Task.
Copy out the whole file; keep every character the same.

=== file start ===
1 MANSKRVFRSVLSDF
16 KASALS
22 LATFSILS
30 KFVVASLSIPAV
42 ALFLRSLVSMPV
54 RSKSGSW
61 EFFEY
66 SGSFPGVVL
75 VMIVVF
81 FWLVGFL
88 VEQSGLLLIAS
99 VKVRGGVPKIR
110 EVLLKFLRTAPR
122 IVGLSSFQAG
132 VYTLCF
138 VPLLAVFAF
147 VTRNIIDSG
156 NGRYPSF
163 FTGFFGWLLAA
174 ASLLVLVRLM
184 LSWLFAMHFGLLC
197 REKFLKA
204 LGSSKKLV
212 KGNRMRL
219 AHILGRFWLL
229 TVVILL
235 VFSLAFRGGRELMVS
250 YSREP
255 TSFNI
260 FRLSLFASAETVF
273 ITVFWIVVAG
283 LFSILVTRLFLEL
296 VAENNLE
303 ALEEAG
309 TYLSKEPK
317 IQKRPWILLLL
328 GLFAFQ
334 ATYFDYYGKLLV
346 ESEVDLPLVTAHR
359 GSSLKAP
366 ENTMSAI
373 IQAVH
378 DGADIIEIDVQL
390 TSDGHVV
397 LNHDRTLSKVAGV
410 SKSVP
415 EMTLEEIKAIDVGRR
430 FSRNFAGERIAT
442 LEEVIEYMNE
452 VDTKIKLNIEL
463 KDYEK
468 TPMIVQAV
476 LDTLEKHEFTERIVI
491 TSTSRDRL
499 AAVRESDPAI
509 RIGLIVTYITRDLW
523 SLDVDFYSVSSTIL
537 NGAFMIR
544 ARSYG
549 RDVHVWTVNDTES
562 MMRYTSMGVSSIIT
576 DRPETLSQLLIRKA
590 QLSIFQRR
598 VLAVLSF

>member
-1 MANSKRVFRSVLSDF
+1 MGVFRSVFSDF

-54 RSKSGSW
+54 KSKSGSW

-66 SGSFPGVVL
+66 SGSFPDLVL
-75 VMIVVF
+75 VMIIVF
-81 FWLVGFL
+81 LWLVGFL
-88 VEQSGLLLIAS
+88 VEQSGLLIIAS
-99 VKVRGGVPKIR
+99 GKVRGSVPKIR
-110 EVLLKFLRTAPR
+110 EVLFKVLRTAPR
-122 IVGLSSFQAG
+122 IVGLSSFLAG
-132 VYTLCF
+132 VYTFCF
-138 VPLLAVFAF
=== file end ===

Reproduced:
1 MANSKRVFRSVLSDF
16 KASALS
22 LATFSILS
30 KFVVASLSIPAV
42 ALFLRSLVSMPV
54 RSKSGSW
61 EFFEY
66 SGSFPGVVL
75 VMIVVF
81 FWLVGFL
88 VEQSGLLLIAS
99 VKVRGGVPKIR
110 EVLLKFLRTAPR
122 IVGLSSFQAG
132 VYTLCF
138 VPLLAVFAF
147 VTRNIIDSG
156 NGRYPSF
163 FTGFFGWLLAA
174 ASLLVLVRLM
184 LSWLFAMHFGLLC
197 REKFLKA
204 LGSSKKLV
212 KGNRMRL
219 AHILGRFWLL
229 TVVILL
235 VFSLAFRGGRELMVS
250 YSREP
255 TSFNI
260 FRLSLFASAETVF
273 ITVFWIVVAG
283 LFSILVTRLFLEL
296 VAENNLE
303 ALEEAG
309 TYLSKEPK
317 IQKRPWILLLL
328 GLFAFQ
334 ATYFDYYGKLLV
346 ESEVDLPLVTAHR
359 GSSLKAP
366 ENTMSAI
373 IQAVH
378 DGADIIEIDVQL
390 TSDGHVV
397 LNHDRTLSKVAGV
410 SKSVP
415 EMTLEEIKAIDVGRR
430 FSRNFAGERIAT
442 LEEVIEYMNE
452 VDTKIKLNIEL
463 KDYEK
468 TPMIVQAV
476 LDTLEKHEFTERIVI
491 TSTSRDRL
499 AAVRESDPAI
509 RIGLIVTYITRDLW
523 SLDVDFYSVSSTIL
537 NGAFMIR
544 ARSYG
549 RDVHVWTVNDTES
562 MMRYTSMGVSSIIT
576 DRPETLSQLLIRKA
590 QLSIFQRR
598 VLAVLSF

>member
-1 MANSKRVFRSVLSDF
+1 MGVFRSVFSDF

-54 RSKSGSW
+54 KSKSGSW

-66 SGSFPGVVL
+66 SGSFPDLVL
-75 VMIVVF
+75 VMIIVF
-81 FWLVGFL
+81 LWLVGFL
-88 VEQSGLLLIAS
+88 VEQSGLLIIAS
-99 VKVRGGVPKIR
+99 GKVRGSVPKIR
-110 EVLLKFLRTAPR
+110 EVLFKVLRTAPR
-122 IVGLSSFQAG
+122 IVGLSSFLAG
-132 VYTLCF
+132 VYTFCF
-138 VPLLAVFAF